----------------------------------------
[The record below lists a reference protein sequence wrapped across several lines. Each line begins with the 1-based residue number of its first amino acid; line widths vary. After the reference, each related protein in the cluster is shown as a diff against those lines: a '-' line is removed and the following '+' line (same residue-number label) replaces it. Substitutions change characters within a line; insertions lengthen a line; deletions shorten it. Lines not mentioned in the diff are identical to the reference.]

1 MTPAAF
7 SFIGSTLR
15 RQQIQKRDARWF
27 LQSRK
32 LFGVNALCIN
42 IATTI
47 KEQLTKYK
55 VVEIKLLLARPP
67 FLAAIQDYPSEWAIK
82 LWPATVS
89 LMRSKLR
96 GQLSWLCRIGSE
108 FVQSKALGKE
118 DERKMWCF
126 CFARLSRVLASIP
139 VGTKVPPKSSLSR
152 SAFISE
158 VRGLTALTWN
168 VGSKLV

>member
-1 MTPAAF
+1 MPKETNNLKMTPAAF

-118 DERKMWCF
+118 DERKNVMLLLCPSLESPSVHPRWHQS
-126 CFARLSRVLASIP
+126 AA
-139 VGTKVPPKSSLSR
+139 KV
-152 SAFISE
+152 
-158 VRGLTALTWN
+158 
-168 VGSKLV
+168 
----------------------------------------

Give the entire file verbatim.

[The record below lists a reference protein sequence wrapped across several lines. Each line begins with the 1-based residue number of its first amino acid; line widths vary. After the reference, each related protein in the cluster is shown as a diff against those lines: a '-' line is removed and the following '+' line (same residue-number label) replaces it. Substitutions change characters within a line; insertions lengthen a line; deletions shorten it. Lines not mentioned in the diff are identical to the reference.]

1 MTPAAF
7 SFIGSTLR
15 RQQIQKRDARWF
27 LQSRK
32 LFGVNALCIN
42 IATTI
47 KEQLTKYK
55 VVEIKLLLARPP
67 FLAAIQDYPSEWAIK
82 LWPATVS
89 LMRSKLR
96 GQLSWLCRIGSE
108 FVQSKALGKE
118 DERKMWCF
126 CFARLSRVLASIP
139 VGTKVPPKSSLSR
152 SAFISE
158 VRGLTALTWN
168 VGSKLV

>member
-1 MTPAAF
+1 MPKETNNLKMTPAAF

-118 DERKMWCF
+118 DERKNVMLLLCPSLESPSVHPRWHQS
-126 CFARLSRVLASIP
+126 AA
-139 VGTKVPPKSSLSR
+139 KV
-152 SAFISE
+152 
-158 VRGLTALTWN
+158 
-168 VGSKLV
+168 